So what is up with the inequity here? Why are monsters treated so different from PCs? 

As in 1e, monsters simply use different rules than PCs, getting arbitrary numbers based on whatever seems right to whoever's designing the monster.

Or, to put it another way:  "Bounded accuracy."

 

 

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In my games low level monsters are hitting way too much. It is okay for a fighter with good armor and shield to go through a combat and not get hit. At low level, getting hit even once it pretty serious, and it shouldn't be happening 50% of the time.

I run a game for three second level PCs (plus the above mentioned Human Warrior henchman). The rogue is AC 16 and the fighter is AC 17. They should not be being hit by nearly every other attack. Orcs will wipe the floor with them and I can't really use them as opponents. Goblins will have them for lunch. I've been testing with a homebrew game in a "classic" sort of feel and not being able to "safely" use these opponents is a problem.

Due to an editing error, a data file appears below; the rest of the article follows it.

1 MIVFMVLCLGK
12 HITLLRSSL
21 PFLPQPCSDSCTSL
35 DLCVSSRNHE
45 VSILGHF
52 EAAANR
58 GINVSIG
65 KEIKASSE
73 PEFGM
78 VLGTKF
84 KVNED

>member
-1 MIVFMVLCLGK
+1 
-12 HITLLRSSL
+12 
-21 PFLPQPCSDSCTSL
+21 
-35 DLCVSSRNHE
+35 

I've only played 4E in a couple of demo games, but a look in the 4E Monster Manual shows me that these attack bonuses are a carryover from 4E.

Not a bit of it, no.  5e and 4e are prettymuch polar opposites.  Level was all-important (to attack rolls, that is) in 4e, the exact opposite of 5e's 'bounded accuracy' in which stats are all-important and level only matters when it comes to hps.  In 3e, monsters were more like PCs with ungodly powerful race and no class to start - just add class levels to improve them.  That would /also/ be starkly at odds with bounded accuracy.  

So what is up with the inequity here? Why are monsters treated so different from PCs? 

As in 1e, monsters simply use different rules than PCs, getting arbitrary numbers based on whatever seems right to whoever's designing the monster.